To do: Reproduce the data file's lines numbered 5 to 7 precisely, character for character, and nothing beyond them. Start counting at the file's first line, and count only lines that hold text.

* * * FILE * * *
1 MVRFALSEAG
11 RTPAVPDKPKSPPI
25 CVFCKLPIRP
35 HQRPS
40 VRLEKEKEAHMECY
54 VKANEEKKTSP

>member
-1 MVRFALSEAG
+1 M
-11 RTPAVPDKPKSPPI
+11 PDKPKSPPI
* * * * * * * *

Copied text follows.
40 VRLEKEKEAHMECY
54 VKANEEKKTSP

>member